Monday, June 9, 2008

Hunters

A major heat wave has hit the area, with highs in the mid 90s and high humidity. Brego and I were definitely feeling it last Friday when we did finally schooling before the weekend Hunter show. I was debated whether to enter Brego into the 2'6" or 2'9" hunters. I knew I didn't want to wait all day until the Jumper classes.

The Friday schooling was an unmitigated disaster. Brego took down nearly every rail in the 2'3" course. He was out of breath, couldn't get his leads, misfired. We were all over the floor. I was frustrated. The last time we jumped, he nailed every lead and left all the rails up. How could we possibly go to a show if he can't even jump 2'3"?? Granted, this was a minor, minor schooling show, and hunters no less, so the humiliation factor was low. I wondered if he was just exhausted. We've been working really hard the last couple of weeks, trying to get fit, trying to get prepared for the impending eventing season. Was he just plain tired?

He was so out of breath it really scared me. He couldn't jump 8 fences without hanging his head and just blowing. After a break, I set up one final 2'9" oxer to see if he crashed through it like all the other fences. To my surprise, he jumped it from so far out and so high, I was completely thrown out of the saddle. So that deepened the mystery. If he was so exhausted, why did he make such an effort on a larger fence?

I decided to scratch the little hunter show and give Brego five days off. I would go and read my cool new dressage books, enjoying some free time in the evening (a rare thing indeed). I called my trainer and told her the situation and she recommended I give him Saturday off, take him to the show on Sunday, and just school him. Just to get him to a new place and see if he was still unfocused.

So Brego got Saturday off. Then Sunday dawned as one of the hottest days in Maine. We arrived at the show at 8:30 and then, in the grand tradition of hunter shows everywhere, we waited. And waited. And waited. Brego stood tied to the trailer, or to a fence under a tree in the shade, for six hours. Six hours! Just to make sure it was nice and hot.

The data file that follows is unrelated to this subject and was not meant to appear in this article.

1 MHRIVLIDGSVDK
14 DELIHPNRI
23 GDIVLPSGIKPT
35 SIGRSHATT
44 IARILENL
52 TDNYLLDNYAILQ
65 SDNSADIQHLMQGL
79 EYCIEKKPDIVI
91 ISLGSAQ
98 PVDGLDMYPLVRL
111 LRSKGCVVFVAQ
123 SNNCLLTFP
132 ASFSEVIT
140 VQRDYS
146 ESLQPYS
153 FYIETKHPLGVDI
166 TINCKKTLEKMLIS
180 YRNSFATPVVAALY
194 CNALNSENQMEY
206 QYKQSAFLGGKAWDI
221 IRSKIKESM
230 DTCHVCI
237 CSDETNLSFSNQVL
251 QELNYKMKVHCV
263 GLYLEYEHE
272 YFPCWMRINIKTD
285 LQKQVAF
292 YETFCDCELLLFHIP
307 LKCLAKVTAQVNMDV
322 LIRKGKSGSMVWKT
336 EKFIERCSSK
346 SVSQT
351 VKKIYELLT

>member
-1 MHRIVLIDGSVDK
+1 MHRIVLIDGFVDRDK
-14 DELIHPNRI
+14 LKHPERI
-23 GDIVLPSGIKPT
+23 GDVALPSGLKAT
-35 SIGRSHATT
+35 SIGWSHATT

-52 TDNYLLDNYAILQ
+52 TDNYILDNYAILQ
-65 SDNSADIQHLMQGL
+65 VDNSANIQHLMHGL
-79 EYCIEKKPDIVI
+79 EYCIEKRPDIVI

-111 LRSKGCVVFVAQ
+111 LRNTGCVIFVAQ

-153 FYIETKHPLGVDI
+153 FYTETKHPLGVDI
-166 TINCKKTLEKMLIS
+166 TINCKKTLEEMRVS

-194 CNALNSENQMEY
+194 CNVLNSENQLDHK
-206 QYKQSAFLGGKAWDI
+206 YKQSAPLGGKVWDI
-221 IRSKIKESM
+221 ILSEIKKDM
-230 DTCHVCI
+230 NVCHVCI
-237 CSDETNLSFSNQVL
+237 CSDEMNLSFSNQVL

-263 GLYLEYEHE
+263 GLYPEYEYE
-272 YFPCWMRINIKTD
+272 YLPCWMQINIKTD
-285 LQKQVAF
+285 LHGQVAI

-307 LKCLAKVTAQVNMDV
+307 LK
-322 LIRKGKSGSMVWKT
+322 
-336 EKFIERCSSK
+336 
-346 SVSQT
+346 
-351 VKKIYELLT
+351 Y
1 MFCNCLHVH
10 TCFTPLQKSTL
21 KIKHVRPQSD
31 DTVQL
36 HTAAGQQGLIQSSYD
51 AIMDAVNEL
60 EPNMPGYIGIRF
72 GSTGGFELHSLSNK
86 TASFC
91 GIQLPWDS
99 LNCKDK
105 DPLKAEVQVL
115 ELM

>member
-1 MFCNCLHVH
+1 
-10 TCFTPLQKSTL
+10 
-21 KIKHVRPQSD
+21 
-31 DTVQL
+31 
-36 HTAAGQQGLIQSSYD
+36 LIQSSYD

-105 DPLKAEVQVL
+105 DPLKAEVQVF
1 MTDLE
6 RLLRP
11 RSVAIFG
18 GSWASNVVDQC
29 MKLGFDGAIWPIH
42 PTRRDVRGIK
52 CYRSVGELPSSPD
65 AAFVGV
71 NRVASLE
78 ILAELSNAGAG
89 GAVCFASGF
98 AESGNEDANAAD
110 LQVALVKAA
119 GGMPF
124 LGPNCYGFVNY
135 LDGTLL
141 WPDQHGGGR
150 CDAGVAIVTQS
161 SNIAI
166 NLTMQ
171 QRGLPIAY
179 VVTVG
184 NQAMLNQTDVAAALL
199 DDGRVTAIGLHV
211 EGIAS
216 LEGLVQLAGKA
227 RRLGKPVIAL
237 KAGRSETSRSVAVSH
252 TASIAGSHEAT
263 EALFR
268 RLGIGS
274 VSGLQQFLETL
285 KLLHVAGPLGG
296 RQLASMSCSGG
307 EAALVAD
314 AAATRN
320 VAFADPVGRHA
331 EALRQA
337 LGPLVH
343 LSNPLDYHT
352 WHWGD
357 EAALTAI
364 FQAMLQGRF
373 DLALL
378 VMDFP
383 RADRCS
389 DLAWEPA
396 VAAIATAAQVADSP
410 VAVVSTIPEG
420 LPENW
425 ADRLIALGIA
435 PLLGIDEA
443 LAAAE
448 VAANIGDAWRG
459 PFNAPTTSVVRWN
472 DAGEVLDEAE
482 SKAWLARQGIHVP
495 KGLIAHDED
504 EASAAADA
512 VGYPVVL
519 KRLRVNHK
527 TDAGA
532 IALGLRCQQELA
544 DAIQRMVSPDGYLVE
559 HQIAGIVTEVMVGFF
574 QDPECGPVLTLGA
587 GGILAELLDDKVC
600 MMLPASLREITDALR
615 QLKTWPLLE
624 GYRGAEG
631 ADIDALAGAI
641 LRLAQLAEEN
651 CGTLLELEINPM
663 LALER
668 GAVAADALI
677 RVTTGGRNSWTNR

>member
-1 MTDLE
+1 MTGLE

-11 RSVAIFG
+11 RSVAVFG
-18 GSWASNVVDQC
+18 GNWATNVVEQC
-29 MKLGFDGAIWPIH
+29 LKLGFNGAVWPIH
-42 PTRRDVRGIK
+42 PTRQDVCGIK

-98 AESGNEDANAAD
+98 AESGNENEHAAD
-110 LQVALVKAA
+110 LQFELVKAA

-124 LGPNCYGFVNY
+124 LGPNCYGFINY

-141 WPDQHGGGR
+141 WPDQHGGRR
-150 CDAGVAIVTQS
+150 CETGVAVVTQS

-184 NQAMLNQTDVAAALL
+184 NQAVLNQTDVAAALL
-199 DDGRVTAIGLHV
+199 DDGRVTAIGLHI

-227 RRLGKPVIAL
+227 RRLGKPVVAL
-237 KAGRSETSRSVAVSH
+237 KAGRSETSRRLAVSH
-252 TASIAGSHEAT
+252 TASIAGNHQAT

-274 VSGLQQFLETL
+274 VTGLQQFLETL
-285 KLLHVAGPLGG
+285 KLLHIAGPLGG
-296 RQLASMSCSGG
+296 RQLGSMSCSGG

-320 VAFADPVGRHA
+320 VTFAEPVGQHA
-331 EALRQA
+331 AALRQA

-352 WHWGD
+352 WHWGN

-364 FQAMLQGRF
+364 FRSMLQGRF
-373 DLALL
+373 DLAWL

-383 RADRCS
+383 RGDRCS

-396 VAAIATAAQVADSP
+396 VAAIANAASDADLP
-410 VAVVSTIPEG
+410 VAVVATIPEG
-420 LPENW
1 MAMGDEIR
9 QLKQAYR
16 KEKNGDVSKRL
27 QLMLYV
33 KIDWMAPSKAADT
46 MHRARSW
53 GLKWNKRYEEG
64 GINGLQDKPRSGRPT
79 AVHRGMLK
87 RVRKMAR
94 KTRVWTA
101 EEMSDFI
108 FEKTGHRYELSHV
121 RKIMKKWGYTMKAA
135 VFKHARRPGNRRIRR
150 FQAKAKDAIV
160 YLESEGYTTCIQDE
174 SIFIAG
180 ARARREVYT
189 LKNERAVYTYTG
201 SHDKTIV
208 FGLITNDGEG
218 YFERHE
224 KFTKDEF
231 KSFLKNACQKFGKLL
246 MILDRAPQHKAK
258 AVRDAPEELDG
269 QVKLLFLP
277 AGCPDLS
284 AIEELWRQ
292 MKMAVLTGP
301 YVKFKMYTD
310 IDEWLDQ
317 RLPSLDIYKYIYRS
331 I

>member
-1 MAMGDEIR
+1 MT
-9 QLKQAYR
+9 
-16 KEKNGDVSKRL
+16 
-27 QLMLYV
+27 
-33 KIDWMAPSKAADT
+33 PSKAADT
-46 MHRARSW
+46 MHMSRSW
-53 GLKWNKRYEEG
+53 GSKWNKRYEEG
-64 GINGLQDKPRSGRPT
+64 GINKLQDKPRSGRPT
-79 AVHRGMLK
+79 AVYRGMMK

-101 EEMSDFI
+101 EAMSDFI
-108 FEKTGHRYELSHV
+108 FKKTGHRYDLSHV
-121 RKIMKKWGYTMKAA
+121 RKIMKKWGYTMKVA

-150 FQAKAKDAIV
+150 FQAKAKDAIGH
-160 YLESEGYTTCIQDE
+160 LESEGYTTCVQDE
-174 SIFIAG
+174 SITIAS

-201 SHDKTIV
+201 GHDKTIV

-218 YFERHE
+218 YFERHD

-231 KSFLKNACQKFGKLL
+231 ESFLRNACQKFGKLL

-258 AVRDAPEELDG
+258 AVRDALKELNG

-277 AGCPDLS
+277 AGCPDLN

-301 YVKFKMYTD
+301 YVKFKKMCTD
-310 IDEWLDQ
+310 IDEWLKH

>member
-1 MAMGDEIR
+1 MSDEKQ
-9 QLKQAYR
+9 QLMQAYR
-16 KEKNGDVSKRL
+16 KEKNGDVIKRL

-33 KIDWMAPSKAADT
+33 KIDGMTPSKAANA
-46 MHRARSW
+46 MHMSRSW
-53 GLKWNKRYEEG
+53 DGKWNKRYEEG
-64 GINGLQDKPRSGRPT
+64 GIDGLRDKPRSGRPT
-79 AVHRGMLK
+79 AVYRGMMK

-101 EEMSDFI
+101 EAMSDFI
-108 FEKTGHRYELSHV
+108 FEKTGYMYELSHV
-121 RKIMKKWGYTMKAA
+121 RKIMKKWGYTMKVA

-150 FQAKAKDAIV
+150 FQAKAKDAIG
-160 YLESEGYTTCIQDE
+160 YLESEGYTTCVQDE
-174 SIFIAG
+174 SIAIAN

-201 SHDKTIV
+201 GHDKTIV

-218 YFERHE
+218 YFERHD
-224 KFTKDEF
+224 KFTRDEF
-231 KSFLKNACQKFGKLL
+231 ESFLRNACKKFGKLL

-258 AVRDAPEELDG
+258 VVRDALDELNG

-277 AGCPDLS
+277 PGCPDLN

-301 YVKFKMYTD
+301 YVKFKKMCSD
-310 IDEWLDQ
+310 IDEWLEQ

Finally, the three thousand classes covering every single permutation of 18" fences were over and it was our turn. By then, most of the competitors had left so it was just 8 or so in my classes. Brego warmed up fine. We spent pathetic little time on the flat, due to the heat. I just made sure I remembered my canter cue, either lead would do fine at this show, and in we went.



The first course was fine. The corners were tight. I definitely need to work on turning. Brego is loosening up his neck in dressage, but definitely not cantering around a course. It's like he's on rails, very stiff and resistant. No big deal, it gives us something to work on. Anyway, I felt like I was really pushing him around he course, and my leg suffered as a result. It swept back over the fences and my elbows were so far out I almost took flight. I was trying to make the course look "quiet" like a hunter.



The second course was much better. Brego took a rail, and it was the weirdest thing. The stride was correct, he overjumped the one before. I wonder if he just didn't see it. Anyway, after the rail I decided I was going to screw the "hunter thing" and rode more aggressively. I even reached back and popped him before a fence. Man oh man, did Brego smarten up! He was awesome. We cruised around and I am very happy.


Finally after the 2'6" class, they had a free schooling at 2'9". I took Brego around a few fences at 2'9". He was such a pro, didn't look at anything, and really put in a good effort. Not bad for baking in 95 degree weather.

So now Brego gets his 5 days off. I will read my dressage books and try to visualize me not flying like a chicken over fences. I will plan some softening and bending exercises. And then next week, cross country schooling! The last piece to the puzzle will hopefully be put to rest next weekend and I can go into the upcoming schooling events with full confidence.



9 comments:

Stacey and Klein said...

Go Brego and Daun!!! Great pics!

Beckz said...

I bless him. I love the pictures. He has such an awesome technique in front

Dressage Princess said...

You placed in both classes and didn't even mention it?! What a pro you are!

I love your snarkiness about hunters, and I share your distain, but I have to say that looked fun! Nemo can't jump, but I'm on the lookout for a pinch jumper...